I probably don't have to explain how much of a role that state of mind and emotions play in my writing. It's probably true for lots of writers, in varying degrees. I'm not going to say all because some authors may actually be cyborgs or robots or aliens or people who have somehow managed to sever the task-oriented part of their brain from their feelings (which sounds painful, btw) in order to get the job done. However, I am one of those writers who can be, at their best, fairly awesome, and at their worst, a total nightmare, which might work for horror, but not if they can't finish anything.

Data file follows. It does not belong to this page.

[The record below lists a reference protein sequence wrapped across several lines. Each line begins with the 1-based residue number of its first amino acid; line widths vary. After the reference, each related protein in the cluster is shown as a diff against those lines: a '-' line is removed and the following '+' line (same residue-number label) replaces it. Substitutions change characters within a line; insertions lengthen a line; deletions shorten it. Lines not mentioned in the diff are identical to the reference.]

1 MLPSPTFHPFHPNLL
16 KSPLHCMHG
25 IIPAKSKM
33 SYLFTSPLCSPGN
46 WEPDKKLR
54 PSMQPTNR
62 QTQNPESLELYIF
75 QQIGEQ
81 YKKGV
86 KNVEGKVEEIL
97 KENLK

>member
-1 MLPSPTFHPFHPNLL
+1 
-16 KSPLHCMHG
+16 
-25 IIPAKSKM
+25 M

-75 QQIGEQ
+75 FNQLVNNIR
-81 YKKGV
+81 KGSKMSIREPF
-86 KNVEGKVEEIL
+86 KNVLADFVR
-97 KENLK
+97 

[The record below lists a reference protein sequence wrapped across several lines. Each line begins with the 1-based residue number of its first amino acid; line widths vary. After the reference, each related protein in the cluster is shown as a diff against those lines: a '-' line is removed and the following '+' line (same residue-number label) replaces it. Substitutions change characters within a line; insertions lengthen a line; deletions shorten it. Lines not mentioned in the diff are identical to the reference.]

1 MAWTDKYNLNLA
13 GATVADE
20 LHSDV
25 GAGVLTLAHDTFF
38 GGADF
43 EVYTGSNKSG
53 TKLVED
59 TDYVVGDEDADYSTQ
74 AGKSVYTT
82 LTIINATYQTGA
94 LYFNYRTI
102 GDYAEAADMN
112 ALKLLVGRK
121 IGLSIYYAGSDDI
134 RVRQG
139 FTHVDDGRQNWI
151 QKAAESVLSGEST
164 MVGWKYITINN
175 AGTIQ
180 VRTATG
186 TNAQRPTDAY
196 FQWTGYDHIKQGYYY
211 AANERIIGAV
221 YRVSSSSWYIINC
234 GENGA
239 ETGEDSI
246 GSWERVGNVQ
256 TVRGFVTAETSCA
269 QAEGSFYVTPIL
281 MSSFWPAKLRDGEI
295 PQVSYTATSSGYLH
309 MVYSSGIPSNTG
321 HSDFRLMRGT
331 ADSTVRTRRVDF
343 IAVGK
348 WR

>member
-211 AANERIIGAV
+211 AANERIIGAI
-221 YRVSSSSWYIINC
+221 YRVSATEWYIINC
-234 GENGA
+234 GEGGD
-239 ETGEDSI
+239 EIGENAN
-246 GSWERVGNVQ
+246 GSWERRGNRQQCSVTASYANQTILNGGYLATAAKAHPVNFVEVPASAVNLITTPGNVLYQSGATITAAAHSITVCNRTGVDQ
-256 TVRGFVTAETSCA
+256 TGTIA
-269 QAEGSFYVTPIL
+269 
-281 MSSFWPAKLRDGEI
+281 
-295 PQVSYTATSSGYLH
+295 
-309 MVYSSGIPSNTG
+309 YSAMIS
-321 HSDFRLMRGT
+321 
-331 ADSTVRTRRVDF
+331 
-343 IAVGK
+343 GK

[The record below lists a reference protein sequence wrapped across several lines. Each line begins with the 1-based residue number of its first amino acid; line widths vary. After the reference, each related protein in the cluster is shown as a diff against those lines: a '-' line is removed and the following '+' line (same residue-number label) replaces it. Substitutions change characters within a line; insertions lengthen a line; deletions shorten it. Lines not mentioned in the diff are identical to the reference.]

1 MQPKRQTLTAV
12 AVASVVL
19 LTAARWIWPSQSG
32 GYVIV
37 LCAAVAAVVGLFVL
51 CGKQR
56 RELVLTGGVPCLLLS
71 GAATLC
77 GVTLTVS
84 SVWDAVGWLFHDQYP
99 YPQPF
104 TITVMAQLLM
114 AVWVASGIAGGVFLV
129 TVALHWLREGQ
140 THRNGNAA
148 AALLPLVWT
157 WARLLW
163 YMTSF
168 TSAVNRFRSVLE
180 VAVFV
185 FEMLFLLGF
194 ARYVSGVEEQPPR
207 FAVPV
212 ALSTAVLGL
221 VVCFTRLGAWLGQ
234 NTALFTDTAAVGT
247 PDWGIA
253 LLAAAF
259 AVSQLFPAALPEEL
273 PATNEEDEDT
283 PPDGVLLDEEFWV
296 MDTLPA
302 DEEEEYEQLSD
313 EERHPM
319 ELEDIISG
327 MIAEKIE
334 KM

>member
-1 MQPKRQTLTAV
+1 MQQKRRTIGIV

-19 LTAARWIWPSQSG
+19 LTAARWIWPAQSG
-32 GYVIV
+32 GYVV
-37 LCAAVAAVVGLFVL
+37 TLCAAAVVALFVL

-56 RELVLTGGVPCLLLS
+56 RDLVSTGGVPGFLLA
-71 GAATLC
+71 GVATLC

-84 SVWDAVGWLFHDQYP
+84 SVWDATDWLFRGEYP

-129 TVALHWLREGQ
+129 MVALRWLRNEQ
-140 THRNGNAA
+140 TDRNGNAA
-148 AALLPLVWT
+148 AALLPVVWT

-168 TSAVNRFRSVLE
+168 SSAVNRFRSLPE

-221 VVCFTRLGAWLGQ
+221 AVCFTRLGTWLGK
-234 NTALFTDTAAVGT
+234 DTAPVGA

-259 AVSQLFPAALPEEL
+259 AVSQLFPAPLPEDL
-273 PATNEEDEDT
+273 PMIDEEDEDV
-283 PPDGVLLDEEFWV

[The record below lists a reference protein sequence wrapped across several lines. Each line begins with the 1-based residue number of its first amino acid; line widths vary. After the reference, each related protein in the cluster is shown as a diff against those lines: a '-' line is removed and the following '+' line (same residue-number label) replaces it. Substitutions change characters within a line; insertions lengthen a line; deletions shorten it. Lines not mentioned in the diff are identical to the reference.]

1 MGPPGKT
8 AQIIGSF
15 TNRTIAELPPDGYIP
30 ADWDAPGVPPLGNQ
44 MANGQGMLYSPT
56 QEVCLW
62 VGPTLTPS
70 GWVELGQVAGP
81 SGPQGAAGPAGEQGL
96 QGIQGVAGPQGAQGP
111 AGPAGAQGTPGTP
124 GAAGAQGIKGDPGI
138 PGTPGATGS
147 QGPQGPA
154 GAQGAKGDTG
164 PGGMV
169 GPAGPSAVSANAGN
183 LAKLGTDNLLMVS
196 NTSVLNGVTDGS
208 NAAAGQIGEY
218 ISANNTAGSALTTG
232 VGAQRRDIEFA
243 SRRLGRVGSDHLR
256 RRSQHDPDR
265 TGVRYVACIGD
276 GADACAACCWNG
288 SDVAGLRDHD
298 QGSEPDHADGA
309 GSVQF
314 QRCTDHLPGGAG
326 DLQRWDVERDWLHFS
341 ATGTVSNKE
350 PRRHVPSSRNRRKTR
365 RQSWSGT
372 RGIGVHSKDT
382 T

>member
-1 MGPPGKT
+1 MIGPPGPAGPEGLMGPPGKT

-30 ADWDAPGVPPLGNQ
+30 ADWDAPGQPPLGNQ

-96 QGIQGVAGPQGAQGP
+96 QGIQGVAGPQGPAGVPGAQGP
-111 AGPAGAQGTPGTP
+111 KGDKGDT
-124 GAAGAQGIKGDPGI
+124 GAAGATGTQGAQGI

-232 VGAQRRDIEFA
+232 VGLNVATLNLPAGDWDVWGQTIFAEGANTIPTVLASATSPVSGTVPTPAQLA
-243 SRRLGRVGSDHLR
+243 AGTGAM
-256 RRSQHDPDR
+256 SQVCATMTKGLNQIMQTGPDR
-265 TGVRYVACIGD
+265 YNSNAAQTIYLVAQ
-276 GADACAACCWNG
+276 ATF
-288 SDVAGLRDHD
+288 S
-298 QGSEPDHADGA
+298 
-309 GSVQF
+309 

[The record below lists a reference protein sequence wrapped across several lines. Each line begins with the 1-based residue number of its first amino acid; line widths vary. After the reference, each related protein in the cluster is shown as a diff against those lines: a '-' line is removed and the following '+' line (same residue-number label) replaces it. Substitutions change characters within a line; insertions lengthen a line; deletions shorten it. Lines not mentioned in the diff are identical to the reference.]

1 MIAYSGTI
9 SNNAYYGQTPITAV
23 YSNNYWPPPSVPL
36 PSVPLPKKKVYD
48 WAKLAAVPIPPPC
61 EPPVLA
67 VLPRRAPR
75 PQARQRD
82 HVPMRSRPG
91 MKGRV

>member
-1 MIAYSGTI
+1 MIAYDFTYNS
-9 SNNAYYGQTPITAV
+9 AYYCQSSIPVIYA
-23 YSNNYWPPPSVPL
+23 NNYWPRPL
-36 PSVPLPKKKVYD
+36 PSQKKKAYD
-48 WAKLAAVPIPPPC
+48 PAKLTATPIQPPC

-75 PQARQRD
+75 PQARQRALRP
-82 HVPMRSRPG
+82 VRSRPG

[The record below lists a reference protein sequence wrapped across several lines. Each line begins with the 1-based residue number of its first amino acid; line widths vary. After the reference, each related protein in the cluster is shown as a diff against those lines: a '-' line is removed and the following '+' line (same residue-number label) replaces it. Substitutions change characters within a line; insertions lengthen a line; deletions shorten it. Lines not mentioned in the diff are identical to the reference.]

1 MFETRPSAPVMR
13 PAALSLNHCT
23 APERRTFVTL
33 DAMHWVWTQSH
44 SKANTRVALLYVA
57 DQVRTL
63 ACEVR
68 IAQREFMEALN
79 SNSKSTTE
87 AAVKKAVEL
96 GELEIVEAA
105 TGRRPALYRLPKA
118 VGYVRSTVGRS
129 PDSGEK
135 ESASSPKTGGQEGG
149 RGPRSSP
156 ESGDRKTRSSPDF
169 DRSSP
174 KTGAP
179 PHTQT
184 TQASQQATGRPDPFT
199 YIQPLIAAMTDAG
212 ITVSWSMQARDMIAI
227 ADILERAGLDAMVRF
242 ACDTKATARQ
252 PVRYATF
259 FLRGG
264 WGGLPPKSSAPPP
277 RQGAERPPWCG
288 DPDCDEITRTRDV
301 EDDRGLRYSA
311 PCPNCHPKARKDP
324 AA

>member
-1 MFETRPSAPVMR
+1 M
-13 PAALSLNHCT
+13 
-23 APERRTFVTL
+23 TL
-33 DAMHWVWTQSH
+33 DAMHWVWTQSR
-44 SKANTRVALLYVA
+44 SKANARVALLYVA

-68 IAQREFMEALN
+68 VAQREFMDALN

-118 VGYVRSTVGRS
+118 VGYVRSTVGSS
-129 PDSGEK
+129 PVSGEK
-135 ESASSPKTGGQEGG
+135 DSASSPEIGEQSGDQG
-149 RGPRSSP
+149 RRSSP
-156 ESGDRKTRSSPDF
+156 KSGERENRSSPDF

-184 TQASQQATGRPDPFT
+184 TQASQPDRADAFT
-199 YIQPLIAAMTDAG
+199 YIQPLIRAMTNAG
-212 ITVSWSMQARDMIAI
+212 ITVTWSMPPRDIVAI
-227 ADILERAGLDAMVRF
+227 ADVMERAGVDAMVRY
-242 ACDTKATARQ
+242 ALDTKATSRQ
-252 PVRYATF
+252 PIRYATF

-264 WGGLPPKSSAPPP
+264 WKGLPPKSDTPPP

Along that same vein, I may have mentioned previously that I planned to make changes to Book One before re-releasing. There were some choices that I made, based on someone else's advice, and I'm going to remake those choices. If only we could do this in the real world, right? In addition to those choice changes, I'm overwhelmed with the number of pop culture references in that book. So I'm wondering, how far do I go in extracting toxic pop culture? How important is it to have everything unique and not found in the real world, isolated and impartial? I'm imagining the black and white "no frills" store brands next to the fancy packaging. The music would be basically generic, no frills music. There would be little point in movie references to fake movies that no one would get. Is it just certain references, or do I have to be completely unbiased and ruthlessly eliminate all of them? I've been going through the twelve-step program with anger, acceptance, denial.... Did I put those in the right order? IDK. Anyway, right now, I'm in full-on procrastination mode because I've only barely accepted this change and am still analyzing and brainstorming how to do this with a few bouts of ranting thrown in here and there.